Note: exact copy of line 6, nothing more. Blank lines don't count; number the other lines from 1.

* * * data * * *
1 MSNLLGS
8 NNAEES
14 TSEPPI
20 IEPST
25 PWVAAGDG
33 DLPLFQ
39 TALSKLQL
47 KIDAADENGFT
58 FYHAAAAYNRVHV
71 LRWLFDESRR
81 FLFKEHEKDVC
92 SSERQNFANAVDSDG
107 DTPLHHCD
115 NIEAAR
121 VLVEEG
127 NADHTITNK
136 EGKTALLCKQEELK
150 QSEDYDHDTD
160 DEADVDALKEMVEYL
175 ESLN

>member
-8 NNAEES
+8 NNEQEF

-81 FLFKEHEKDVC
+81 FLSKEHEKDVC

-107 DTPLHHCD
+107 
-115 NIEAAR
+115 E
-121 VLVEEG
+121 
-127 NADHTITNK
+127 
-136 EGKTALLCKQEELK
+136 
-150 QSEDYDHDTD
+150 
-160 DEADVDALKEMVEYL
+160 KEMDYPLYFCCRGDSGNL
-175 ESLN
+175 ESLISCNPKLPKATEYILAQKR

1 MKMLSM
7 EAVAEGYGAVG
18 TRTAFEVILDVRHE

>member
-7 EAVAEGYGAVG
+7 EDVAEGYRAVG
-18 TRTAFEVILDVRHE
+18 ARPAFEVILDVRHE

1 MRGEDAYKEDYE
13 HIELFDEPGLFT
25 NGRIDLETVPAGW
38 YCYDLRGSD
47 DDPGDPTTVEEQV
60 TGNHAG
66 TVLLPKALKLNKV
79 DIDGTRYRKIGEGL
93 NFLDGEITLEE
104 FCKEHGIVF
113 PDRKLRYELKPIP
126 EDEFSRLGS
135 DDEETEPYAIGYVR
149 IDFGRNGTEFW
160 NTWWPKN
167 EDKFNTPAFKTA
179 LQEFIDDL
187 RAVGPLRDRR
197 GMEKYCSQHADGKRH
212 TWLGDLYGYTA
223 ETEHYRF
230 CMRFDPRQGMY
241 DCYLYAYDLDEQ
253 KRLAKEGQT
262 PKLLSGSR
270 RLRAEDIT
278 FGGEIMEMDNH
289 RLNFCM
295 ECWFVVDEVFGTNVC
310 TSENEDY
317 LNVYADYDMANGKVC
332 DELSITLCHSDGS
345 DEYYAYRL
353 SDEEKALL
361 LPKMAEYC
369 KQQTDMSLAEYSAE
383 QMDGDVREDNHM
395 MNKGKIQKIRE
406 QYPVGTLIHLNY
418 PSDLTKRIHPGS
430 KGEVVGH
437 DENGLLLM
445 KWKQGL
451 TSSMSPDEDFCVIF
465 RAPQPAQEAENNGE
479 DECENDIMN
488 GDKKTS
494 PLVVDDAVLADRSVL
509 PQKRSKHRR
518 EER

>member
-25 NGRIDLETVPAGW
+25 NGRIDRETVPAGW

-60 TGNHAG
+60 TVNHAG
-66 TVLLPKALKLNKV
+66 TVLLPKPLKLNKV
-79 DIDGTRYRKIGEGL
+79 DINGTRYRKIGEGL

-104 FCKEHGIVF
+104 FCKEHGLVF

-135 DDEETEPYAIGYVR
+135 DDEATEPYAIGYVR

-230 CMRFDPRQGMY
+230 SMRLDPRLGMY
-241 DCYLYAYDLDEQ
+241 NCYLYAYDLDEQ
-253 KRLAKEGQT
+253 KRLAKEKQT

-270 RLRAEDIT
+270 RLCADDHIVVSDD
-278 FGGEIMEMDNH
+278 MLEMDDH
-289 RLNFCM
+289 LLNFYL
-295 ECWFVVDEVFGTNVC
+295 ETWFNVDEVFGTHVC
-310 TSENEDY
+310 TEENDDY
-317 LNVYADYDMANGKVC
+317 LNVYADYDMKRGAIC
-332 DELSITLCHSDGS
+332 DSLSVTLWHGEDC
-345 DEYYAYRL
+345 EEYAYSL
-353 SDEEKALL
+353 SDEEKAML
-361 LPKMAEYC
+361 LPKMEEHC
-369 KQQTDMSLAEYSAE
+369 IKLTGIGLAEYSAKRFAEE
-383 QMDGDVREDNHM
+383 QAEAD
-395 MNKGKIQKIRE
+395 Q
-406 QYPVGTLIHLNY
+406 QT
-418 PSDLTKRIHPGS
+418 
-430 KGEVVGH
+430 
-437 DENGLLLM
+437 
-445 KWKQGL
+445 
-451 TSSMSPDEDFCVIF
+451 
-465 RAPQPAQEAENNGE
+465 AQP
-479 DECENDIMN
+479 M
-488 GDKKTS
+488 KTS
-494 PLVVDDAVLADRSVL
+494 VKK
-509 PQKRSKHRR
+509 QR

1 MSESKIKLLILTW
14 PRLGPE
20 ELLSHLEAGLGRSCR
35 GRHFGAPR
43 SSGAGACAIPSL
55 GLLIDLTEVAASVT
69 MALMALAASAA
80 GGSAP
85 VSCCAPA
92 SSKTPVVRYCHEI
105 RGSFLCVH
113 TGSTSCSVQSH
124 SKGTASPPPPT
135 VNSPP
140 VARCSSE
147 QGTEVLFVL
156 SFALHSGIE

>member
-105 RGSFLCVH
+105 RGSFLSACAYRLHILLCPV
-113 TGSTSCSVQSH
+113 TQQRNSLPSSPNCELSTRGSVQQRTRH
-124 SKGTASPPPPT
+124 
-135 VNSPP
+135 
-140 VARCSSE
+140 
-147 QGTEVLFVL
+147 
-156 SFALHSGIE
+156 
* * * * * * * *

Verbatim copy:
33 DLPLFQ